DATE                             18.01.17

DISTANCE                   ABOUT 7.11 MILES

WEATHER                   DRY BUT DULL



For today’s wander I would be joining the guys and girls from the and having a wander around Thrunton woods, as many of you good readers (all four of you) will know I have spent a lot of time mooching and wandering around Thrunton woods over the last few years so it’s an area that I know very well, however as the route isn’t published its sort of like a mystery tour for me.

I was looking forward to meeting up with the gang again and getting quite excited about getting out again  (how sad am I?) but if the truth was known just getting out anyplace with anyone is great I really do enjoy my days wandering around and going to Thrunton is always a great place to be , Thrunton woods has all sorts of terrain and as such I have used it as a sort of training area for my never ending quest to learn to walk again or relearn after I have been out of action for a while or even when I have had new components fitted . it has all sorts of terrain to practise on from easy forestry tracks , muddy bike tracks , slippery pathways weaving in and out between the trees with many hidden tree roots just waiting to catch you out , there are several seriously steep sections all filled full of hidden trip hazards that are waiting to catch you out , large very boggy peat bogs , miles of swampy grassland , sandstone paths that have zillions of lose rocks and boulders waiting to catch you out ……………Yes Thrunton woods has it all .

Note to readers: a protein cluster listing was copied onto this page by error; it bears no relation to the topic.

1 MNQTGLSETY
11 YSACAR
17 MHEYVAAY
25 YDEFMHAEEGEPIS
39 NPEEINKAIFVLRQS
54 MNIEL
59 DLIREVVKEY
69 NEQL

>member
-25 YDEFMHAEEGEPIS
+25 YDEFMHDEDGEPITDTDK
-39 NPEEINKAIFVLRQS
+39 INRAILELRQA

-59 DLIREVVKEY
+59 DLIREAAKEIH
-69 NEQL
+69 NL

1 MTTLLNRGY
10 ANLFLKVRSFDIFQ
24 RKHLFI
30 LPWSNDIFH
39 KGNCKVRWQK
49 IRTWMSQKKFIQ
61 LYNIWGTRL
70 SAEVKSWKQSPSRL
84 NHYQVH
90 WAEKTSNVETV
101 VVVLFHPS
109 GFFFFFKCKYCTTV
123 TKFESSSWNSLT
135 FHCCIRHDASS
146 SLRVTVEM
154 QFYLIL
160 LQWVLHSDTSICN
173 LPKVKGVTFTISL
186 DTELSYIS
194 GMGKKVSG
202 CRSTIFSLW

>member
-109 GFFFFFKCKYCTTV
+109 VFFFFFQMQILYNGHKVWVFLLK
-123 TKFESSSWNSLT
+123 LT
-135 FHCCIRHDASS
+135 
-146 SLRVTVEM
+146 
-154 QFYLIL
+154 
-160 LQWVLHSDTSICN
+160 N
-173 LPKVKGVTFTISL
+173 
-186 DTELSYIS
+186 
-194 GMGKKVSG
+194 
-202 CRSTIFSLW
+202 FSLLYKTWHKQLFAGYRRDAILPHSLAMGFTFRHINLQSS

But it has trees to shelter you from the strong winds and help keep the worst of the weather out, views that are spectacular, heather that is breathtakingly beautiful when it’s out in flower, secret caves, old hill forts long forgotten, stone quarry’s that are no longer used, huge sections of very old native trees all grown into different shapes and of course mile upon mile of fire trees with a sparkling burn running right through the middle of it all.

On previous trips up here I have seen loads of deer, foxes, rabbits and so many birds I have lost count of the different varieties, the ponds are teaming with frogs and newts at certain times of the year, but the most important thing is everyone who walks in these woods always comes back feeling refreshed and in a good mood it’s like the area just takes all the badness out of you so you go home feeling so much better. So yes I was looking forward to a day’s wandering.

The only downside was that my new walking buddy Edwina couldn’t make this walk, however Bob dog would be coming along so I would have some company on the drive up and back again, not that Bob speaks a great deal in fact he tends to get his head down and sleeps the entire trip, then springs into life the moment the car stops. Naturally we had our normal stop on the drive up at our sarnie shop where I treat myself to a roast beef salad sandwich, with extra roast beef for bob and I’m not really sure what happened but we got double the extra beef so Bob was feeling very happy when I told him and went as far as to demand a bite to eat there and then.